Through my years as a high school, college, and post-collegiate runner, working with outstanding coaches has been a constant. Additionally, I've had the privilege of training with athletes who possess a deep and varied knowledge of athletic performance.

In my coaching career, I've been fortunate to work alongside and learn from talented coaches and train successful, highly motivated athletes.

By pairing my personal experience with what I've learned, both from those I've worked with and through research, I have created a set of tenets that guide my decisions in coaching. 

Consistency is Key

The number one determinant of success in distance running is consistency in training over weeks, months, and years.

I structure every training plan to accommodate the athlete’s schedule and to keep the athlete injury-free. Accomplishing these improves day-to-day consistency and allows for long-term consistency, respectively.

Plan to Athlete

Every athlete has a unique training history, set of goals, and schedule. These must all be considered when creating a training plan.

Working with a new athlete always begins with the runner filling out a questionnaire to help me learn about the training they have done, what they hope to accomplish, and the intricacies of their life that impact training. I then craft a plan geared toward their goals and their situation.

Big Goals, Small Steps

In training, it is important to identify measurable behaviors that, when completed on a daily or weekly basis, can propel athletes towards accomplishing their goals.

I encourage runners with ambitious goals to determine immediate behaviors that, when completed on a regular basis, will place them in a better position to achieve their goals. These “process goals” can be running related, recovery related, or strength/mobility related.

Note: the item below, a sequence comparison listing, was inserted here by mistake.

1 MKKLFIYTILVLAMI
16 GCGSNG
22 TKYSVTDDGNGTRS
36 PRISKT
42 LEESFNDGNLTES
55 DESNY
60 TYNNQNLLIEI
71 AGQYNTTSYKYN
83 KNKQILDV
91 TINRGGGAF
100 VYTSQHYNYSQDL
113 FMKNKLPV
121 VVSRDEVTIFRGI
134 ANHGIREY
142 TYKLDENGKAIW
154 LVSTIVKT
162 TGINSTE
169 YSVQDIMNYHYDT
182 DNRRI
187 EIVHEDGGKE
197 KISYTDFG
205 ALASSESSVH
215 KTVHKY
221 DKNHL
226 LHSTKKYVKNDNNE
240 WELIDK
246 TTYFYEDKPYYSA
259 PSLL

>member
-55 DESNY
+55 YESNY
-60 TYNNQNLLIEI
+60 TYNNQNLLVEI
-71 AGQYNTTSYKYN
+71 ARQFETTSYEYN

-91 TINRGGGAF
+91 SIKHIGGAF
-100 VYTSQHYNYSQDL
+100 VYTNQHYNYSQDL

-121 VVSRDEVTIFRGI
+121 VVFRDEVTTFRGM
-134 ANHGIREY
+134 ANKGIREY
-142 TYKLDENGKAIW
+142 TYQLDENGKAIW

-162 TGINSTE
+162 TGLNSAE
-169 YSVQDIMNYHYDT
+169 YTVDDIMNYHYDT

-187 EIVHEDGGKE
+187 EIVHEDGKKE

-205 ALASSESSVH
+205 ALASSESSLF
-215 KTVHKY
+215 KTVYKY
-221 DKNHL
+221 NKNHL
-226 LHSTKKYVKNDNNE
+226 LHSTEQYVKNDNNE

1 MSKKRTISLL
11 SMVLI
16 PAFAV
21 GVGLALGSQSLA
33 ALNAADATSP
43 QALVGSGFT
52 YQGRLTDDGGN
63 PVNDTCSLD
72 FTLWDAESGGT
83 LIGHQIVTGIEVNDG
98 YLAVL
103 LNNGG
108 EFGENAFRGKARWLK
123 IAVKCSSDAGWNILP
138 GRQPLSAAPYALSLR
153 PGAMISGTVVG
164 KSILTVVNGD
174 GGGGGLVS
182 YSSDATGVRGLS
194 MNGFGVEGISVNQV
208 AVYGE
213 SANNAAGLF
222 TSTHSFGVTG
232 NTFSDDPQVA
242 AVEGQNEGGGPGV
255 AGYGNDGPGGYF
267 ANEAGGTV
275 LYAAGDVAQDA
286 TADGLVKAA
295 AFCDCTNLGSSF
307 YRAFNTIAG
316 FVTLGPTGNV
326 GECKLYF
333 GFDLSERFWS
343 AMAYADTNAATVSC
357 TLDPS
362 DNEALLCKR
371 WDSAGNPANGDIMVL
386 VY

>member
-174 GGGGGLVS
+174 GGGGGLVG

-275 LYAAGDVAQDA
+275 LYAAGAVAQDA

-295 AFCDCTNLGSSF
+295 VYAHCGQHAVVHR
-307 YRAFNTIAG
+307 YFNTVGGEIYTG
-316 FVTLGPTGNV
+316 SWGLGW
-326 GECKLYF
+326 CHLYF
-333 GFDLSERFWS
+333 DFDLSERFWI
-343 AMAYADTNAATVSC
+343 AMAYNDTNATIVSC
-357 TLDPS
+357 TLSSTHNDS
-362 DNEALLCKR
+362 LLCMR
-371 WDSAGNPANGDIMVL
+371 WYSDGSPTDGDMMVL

Logical Progression

Within a training block it is important to progress through workouts appropriately. Between training blocks, it is essential to evaluate results and identify what to incorporate or stress at elevated levels.

I encourage athletes to have a purpose for every aspect of their training. Part of my job as a coach is helping athletes identify the next logical step for progressing in their training.

All Paces Always

Regardless of goal race distance, athletes should be touching on all paces from easy, aerobic running to high intensity sprinting. The level at which each pace is stressed is determined by the goal race distance.

Runners training from a mile benefit immensely from aerobic training. Marathoners can benefit significantly from doing work at maximum velocity. I consider the goals and training history of each athlete when determining how much work at each pace goes into a training schedule.